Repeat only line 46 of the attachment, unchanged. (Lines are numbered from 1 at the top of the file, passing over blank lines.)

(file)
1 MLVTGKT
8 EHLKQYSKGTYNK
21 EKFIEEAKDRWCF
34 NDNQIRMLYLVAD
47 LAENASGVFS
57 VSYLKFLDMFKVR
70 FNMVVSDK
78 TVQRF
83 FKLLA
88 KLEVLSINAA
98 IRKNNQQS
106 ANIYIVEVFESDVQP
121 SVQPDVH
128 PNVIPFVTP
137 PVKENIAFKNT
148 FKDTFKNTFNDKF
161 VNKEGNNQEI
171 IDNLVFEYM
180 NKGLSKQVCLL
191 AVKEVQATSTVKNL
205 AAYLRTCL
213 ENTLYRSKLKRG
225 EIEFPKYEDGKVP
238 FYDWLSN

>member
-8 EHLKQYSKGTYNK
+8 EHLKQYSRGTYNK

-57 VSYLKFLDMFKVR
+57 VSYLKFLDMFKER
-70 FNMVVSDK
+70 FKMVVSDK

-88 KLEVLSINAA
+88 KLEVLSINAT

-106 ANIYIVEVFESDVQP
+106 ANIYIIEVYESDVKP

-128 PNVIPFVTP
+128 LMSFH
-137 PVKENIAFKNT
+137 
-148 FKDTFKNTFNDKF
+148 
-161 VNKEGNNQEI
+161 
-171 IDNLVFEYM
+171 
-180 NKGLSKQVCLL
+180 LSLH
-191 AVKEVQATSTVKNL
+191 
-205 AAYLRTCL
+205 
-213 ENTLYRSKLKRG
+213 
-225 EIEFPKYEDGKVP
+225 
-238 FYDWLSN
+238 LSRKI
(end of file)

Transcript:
-180 NKGLSKQVCLL